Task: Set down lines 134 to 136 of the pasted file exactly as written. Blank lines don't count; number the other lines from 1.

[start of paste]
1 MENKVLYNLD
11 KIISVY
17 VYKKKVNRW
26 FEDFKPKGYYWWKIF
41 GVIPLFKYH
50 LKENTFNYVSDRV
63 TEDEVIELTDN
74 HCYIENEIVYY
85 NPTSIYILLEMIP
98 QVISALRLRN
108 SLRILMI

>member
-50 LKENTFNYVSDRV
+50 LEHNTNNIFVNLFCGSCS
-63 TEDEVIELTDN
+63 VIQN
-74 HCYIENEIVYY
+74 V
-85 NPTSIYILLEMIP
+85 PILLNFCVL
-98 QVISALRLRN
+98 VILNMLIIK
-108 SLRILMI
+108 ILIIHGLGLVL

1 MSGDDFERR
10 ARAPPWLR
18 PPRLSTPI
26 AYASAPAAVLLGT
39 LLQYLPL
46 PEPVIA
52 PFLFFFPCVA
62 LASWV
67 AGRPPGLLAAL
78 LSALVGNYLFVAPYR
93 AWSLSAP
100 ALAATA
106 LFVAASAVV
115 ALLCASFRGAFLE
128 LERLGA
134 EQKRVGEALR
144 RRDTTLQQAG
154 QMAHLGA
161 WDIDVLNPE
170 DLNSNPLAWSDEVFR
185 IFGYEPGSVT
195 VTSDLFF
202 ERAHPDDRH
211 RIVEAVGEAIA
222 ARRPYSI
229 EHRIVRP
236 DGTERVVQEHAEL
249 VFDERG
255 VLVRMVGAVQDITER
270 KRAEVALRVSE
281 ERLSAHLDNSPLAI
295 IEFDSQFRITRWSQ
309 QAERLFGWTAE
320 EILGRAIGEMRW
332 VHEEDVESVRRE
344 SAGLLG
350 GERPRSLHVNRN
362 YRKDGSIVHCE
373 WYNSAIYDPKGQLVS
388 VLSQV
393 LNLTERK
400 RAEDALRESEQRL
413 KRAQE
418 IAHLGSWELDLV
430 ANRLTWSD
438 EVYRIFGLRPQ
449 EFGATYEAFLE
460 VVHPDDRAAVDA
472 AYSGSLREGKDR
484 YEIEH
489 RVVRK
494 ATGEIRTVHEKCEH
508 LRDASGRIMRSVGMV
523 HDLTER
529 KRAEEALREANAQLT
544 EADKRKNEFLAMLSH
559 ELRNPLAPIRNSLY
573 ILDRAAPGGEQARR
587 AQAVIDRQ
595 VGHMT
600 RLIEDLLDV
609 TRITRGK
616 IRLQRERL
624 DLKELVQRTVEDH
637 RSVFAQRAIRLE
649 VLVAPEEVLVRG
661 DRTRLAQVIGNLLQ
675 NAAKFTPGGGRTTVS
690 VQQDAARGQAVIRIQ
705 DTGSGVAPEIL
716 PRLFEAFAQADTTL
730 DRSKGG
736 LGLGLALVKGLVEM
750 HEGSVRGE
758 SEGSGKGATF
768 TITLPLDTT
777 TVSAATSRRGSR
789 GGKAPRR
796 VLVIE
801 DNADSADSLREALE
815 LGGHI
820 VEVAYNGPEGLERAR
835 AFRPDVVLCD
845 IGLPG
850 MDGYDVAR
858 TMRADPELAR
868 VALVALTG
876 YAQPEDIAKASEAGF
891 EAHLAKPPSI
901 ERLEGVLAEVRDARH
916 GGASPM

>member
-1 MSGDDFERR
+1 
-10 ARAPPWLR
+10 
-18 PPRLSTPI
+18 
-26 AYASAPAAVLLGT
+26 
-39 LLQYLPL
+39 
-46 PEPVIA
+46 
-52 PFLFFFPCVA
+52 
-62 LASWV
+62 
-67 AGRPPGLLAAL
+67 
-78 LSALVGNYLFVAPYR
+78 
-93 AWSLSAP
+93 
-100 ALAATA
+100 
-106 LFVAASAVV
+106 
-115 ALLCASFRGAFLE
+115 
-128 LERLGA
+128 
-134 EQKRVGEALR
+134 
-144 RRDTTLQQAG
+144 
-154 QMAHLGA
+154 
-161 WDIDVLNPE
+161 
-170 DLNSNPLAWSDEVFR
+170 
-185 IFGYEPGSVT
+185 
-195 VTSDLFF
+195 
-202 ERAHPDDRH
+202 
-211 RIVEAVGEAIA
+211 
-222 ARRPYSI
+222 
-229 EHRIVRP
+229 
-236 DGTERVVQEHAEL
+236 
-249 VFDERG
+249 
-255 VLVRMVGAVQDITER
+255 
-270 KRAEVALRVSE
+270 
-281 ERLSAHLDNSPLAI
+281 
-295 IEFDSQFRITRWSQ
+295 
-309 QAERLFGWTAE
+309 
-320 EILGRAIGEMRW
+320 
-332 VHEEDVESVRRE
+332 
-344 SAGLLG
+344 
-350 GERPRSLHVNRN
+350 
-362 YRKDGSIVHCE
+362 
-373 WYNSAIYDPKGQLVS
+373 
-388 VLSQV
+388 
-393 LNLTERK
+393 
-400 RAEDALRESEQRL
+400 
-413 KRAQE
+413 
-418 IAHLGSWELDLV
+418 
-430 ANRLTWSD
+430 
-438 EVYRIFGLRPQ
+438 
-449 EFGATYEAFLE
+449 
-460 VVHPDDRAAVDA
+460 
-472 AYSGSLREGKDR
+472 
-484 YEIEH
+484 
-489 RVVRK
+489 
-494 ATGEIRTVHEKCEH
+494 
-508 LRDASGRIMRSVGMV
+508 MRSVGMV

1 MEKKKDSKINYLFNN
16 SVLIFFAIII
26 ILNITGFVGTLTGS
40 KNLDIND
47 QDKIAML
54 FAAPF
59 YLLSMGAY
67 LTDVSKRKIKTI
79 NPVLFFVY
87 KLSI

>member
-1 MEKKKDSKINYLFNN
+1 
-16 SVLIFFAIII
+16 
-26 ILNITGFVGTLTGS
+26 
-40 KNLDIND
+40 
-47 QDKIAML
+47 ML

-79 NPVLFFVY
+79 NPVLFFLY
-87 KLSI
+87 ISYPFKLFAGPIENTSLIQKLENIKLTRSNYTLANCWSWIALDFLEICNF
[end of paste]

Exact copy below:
+67 
-78 LSALVGNYLFVAPYR
+78 